Category Archives: Literature

A Lifeskills Class for African American Boys

This was something I wrote for a class on multiculturalism in Education, in response to an article on the success of a special program in a California High School aimed at African American male students, with a greater emphasis on … Continue reading

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What Kalevipoeg Means to Me

After my Kalevipoeg essay for an Estonian Culture class in an English language Baltic Studies program at the University of Tartu,  I was asked about what the story had meant to me. This was my response. As a wannabe writer, … Continue reading

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A Middle School Social Studies Teacher’s Experiences on Culture and Comic Books

This is based on an interview I did for the class on Multiculturalism in my Education masters program. GT is a Social Studies teacher in Middlesex County, New Jersey. I’ve known him for several years, since before I decided to … Continue reading

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Petrarch, Boccaccio and the Road to Latin Becoming a Dead Language

An aspect of the Humanist movement is that they emphasized the work of the past, but also favored writing in contemporary languages. Petrarch and Boccaccio get credit for their decision to write in Italian, rather than Latin, among the first … Continue reading

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George Eliot on slang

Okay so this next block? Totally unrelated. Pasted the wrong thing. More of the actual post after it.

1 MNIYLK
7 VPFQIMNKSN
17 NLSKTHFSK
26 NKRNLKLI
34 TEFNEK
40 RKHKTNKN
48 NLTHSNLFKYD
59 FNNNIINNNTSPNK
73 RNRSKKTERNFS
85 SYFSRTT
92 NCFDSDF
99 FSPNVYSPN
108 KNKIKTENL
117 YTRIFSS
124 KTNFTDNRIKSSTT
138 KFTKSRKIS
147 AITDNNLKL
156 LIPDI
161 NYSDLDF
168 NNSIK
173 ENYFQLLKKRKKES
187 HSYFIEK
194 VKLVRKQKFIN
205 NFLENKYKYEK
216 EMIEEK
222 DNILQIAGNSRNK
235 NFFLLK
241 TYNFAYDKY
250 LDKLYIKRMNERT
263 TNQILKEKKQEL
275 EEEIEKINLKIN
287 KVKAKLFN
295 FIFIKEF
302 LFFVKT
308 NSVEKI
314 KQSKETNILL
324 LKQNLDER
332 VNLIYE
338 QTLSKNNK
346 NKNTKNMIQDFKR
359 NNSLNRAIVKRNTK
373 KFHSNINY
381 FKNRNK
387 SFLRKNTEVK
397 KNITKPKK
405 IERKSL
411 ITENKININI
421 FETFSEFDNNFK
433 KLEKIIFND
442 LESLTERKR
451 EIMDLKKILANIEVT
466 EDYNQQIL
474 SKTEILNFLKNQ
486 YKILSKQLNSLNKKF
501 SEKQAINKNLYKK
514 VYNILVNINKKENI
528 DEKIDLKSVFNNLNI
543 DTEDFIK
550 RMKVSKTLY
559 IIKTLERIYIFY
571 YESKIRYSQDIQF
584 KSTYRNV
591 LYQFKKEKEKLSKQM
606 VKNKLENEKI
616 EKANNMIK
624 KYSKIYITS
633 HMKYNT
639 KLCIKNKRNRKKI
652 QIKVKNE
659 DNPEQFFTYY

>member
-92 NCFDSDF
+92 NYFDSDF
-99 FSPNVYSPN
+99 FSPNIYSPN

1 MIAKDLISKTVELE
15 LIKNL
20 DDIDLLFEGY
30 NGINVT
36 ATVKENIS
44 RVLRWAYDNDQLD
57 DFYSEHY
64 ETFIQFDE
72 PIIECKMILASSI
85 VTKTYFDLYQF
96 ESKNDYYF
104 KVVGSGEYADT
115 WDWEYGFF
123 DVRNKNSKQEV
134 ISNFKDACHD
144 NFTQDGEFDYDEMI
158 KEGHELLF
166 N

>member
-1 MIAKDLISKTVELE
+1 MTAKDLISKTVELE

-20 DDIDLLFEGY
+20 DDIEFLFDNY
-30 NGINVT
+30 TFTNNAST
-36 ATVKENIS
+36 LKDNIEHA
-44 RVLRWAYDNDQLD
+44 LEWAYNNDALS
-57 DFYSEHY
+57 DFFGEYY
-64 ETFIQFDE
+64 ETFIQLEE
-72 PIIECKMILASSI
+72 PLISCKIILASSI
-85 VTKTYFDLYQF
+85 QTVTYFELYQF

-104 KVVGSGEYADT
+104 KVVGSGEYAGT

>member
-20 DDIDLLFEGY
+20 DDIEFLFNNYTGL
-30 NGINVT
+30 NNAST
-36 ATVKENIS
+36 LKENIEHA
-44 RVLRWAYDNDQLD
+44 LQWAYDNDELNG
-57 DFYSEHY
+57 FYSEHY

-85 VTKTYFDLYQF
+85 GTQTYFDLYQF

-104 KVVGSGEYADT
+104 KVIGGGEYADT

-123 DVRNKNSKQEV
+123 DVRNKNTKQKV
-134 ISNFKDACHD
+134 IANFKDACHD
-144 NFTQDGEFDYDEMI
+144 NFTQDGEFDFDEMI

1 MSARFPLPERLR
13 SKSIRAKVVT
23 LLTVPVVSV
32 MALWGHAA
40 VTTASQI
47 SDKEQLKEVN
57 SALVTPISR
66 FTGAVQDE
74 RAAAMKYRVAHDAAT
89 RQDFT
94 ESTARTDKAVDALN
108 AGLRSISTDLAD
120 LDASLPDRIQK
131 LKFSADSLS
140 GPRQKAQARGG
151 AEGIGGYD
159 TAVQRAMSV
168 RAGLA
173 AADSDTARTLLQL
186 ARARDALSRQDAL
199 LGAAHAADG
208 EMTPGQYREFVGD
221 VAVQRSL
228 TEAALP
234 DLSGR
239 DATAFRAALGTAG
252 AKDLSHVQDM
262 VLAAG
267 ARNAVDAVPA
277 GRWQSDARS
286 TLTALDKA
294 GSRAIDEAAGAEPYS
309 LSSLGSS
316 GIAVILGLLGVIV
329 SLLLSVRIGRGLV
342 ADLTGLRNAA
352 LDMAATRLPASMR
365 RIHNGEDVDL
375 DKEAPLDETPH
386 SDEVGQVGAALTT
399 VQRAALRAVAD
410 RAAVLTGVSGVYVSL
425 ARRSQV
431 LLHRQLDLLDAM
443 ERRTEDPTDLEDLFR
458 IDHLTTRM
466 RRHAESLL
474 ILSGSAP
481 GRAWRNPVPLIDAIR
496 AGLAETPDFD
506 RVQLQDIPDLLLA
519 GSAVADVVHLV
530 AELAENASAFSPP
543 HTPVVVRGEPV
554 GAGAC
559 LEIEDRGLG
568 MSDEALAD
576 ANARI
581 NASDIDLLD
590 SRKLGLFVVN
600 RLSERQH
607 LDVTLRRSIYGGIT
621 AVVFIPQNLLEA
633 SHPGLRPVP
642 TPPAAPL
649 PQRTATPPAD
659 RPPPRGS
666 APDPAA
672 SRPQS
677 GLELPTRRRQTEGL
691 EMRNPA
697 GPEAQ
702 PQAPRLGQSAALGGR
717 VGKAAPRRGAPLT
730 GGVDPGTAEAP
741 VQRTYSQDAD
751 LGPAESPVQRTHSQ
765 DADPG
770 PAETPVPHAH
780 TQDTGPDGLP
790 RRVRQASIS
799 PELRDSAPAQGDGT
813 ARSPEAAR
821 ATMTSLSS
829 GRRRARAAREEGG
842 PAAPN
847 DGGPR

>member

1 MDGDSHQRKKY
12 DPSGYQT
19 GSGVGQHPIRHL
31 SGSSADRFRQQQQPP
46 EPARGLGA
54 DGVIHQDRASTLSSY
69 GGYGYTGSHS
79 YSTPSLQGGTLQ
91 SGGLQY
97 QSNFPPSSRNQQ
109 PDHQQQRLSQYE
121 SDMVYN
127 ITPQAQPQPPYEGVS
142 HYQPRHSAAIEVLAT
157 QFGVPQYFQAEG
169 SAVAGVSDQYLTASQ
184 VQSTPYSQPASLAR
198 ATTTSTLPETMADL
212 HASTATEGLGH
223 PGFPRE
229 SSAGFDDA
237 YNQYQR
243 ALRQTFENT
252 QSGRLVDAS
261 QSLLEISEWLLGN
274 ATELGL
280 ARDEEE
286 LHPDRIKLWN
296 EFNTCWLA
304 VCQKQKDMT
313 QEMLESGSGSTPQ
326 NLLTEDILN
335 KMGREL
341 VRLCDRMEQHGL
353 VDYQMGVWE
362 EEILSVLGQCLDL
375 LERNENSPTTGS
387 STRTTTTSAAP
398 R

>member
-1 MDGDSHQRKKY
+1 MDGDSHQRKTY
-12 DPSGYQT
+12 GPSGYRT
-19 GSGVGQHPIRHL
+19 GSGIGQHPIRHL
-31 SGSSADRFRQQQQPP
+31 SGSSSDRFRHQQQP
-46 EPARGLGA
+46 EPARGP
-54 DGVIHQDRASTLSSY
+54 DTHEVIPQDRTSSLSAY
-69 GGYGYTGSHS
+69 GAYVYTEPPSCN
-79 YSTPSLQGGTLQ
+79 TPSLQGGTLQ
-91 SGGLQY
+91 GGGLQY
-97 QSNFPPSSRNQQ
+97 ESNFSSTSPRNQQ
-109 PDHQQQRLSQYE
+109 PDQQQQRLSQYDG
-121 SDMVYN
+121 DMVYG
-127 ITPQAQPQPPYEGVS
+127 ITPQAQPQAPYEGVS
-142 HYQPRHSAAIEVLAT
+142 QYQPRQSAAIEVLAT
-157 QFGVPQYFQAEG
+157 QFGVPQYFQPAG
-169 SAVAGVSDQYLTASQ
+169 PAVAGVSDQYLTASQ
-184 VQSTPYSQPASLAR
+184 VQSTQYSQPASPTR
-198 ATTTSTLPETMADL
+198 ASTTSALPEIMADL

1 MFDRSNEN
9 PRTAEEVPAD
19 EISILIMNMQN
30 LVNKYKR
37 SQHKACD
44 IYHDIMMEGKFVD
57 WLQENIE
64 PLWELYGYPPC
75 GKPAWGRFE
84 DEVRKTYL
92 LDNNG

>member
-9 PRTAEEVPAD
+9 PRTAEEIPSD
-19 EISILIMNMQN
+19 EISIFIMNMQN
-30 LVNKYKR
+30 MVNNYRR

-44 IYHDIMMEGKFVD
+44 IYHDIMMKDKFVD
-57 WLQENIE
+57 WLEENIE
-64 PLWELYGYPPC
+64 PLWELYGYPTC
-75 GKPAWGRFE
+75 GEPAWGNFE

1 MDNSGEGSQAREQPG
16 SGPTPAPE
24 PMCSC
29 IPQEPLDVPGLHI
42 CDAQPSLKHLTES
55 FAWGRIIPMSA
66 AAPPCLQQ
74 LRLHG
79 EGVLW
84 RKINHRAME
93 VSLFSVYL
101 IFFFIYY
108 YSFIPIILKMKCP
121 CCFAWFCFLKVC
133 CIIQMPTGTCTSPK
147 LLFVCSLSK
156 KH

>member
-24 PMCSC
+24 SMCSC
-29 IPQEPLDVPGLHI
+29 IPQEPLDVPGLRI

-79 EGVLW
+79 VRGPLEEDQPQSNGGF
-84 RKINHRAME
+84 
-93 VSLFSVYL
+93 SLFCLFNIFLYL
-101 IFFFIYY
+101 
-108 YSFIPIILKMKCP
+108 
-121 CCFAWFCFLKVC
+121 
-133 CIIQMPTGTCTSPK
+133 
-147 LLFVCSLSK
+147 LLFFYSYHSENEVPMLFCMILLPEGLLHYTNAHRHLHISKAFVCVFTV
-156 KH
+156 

Every now and then, I come across an argument in a centuries old book that still feels fresha and relevant. From George Eliot’s Middlemarch. “Are you beginning to dislike slang, then?” said Rosamond, with mild gravity. “Only the wrong sort. … Continue reading

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5 Series Where Anything Goes

One of the things I like about Doctor Who is that the story engine basically allows the series to tell any kind of story in any setting. The basic conceit is that in every episode, an ancient time traveler and his … Continue reading

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Effects of Shared Curriculla

This was an incident I observed while shadowing a teacher (let’s call her Ms. Smith) for mandatory observation houts. In the school, there was a decree that everyone in the seventh grade read The Outsiders, even though half the students … Continue reading

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